10 shiny golden rules of social media for artists {for Twitter, Facebook, everywhere}

Social media networks {like Twitter & Facebook to name just 2 of the more well known ones} can be a great source of support, collaboration, fun and valuable traffic for an artists online… but like everything {well, most things}, you gotta stick to the rules.

There are some essential ground rules that are pretty universal across all social media sites. Keeping on the right side of the established etiquette can make a big difference if you are trying to use Twitter, Facebook or any social network to help sell your art. If you annoy people they won’t be interested in what you have to say.

So here are 10 pretty essential common sense rules to bear in mind when you venture into social media.

DO do do…

Use your real name

People feel more trusting of a real person and will interact more freely with you.

Be Real

Don’t try to pretend to be somebody you are not. You will come across as false. Share, be honest and be a genuine person. People are attracted to these qualities and you will have better quality and genuine conversations conversations with others, which is really the main point of social media.

Personalise your profile

Make the effort to put up an avatar and personalise your space as much as possible, whatever site you are using. Don’t just leave it as the default. That way people know that you are a real person and not just a spammer or automated bot. People are more likely to trust and interact with you if you have added images or a biography for example.

Respect people and their “virtual space”

This is the most important DO. Don’t start hounding people with information about your work or starting arguments on forums. Be nice and treat people the way you want to be treated.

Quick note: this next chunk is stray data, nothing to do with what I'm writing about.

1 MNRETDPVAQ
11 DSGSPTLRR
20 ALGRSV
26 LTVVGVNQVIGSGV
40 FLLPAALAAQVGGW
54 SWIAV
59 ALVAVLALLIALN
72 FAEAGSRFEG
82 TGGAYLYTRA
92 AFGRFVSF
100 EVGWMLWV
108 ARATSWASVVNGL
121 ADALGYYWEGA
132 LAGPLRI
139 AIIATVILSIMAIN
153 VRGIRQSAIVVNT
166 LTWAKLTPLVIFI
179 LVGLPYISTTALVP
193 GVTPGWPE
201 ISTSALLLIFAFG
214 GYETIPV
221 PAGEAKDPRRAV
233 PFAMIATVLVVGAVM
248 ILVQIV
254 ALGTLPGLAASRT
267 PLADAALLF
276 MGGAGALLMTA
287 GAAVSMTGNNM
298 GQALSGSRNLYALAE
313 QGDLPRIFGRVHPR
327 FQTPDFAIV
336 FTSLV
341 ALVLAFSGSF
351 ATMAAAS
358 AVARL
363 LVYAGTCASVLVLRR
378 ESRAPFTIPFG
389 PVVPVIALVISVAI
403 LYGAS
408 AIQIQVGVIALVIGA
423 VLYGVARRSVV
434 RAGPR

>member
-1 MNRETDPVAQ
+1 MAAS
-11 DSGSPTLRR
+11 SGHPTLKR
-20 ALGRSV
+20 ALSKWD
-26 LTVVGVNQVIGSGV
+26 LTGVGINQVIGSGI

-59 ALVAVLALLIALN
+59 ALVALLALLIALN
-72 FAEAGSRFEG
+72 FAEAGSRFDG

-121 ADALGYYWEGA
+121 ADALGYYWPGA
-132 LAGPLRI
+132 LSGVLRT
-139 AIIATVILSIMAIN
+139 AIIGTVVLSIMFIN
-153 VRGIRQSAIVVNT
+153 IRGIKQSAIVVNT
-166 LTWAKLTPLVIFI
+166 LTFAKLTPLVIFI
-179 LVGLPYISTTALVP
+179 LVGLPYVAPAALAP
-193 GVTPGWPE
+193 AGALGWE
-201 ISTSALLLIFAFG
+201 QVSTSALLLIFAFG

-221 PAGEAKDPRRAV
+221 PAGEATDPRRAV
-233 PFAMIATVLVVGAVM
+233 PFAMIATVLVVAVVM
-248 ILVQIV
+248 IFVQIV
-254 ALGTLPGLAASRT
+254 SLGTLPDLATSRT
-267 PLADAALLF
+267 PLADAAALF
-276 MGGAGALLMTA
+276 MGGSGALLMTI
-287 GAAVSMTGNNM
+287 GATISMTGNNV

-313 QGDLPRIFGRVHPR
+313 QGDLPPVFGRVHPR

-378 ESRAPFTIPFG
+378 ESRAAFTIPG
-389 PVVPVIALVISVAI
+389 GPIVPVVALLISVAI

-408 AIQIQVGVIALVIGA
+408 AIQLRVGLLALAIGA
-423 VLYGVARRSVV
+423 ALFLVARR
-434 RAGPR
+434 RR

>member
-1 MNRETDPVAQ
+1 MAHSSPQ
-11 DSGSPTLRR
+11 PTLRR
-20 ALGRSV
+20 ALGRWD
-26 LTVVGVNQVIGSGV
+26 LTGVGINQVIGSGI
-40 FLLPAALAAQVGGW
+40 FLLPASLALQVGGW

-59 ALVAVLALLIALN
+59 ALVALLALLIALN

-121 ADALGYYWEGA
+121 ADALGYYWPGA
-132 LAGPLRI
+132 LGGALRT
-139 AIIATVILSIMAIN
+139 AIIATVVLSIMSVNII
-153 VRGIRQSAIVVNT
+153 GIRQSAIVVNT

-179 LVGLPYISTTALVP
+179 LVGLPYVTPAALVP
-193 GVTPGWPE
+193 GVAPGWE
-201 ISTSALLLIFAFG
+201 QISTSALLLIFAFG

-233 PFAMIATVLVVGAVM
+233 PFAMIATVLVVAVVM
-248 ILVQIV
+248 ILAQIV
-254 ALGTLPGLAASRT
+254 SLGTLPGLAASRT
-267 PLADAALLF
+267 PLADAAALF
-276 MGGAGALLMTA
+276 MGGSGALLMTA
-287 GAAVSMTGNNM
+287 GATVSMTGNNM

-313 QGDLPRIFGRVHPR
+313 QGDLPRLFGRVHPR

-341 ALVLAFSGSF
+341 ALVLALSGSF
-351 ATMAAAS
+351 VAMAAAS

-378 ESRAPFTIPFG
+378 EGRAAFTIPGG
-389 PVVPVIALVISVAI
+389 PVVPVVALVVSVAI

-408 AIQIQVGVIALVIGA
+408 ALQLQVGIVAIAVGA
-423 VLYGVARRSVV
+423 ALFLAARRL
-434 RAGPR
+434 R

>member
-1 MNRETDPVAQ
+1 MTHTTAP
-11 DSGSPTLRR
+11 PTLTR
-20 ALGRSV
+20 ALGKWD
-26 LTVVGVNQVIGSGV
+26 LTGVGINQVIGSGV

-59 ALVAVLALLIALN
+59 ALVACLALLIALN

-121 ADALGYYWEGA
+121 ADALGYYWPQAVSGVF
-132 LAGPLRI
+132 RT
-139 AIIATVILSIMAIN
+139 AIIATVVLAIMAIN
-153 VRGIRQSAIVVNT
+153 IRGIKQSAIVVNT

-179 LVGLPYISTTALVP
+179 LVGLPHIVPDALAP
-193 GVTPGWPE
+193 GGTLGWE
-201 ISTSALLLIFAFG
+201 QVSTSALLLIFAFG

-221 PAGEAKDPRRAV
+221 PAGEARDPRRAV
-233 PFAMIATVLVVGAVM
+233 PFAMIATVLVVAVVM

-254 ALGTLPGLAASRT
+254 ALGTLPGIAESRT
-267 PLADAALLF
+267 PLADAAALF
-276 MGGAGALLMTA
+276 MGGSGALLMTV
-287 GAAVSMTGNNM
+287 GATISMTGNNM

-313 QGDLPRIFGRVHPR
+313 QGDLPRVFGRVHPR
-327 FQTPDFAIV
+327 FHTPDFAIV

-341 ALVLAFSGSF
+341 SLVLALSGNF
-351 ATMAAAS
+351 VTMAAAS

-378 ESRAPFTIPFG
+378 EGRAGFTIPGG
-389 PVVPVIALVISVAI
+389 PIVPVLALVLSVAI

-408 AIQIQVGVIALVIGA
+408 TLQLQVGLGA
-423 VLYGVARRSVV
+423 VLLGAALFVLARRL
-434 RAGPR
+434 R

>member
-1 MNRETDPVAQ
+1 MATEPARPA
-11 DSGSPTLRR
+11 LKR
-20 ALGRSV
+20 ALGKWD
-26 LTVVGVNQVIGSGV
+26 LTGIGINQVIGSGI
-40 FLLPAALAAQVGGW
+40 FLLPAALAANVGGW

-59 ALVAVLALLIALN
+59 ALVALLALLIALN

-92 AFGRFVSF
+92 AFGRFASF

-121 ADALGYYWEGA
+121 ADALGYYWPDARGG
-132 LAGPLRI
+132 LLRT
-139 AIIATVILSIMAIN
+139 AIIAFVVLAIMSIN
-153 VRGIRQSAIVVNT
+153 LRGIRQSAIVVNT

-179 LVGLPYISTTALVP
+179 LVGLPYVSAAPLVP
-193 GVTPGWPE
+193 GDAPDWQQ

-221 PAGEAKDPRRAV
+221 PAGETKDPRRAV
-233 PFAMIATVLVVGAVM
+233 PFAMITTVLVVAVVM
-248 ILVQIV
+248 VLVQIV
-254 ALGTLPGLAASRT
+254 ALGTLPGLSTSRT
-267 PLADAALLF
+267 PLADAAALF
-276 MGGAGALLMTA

Say Thank You

You know what your mum used to say… and she was right!. If someone does something nice, say showcases your work on their forum or tweet – say Thanks! Its a great conversation starter and if you don’t acknowledge their helpfulness they won’t bother again.

DON’T even think about…

Don’t view other Social Media users as competitors

This is a new way of doing things. People who do a similar thing to you can offer great collaboration opportunities. You may be able to learn from them. Create trusting and sharing relationships and you can both help each other.

Don’t just spam with links to your stuff

The most important don’t. This is where most people who say “Social Media doesn’t work” fall down. They are pushing their stuff for sale without giving anything in return. You’ve seen them on Twitter, long lists of links to shop items with no conversation in between. You have to give to receive.

Make sure you share good interesting useful content, both your own and from other sources. A good ratio of sales message [ie “look at my new painting”] to useful content [ie “read this blog I found about making your own sketchbooks”] is around 1/12. Again its about having a two way genuine conversation.

Don’t get obsessed with numbers

As always 10,000 twitter followers who don’t give a monkeys about your work are less valuable than 1 follower who really loves it.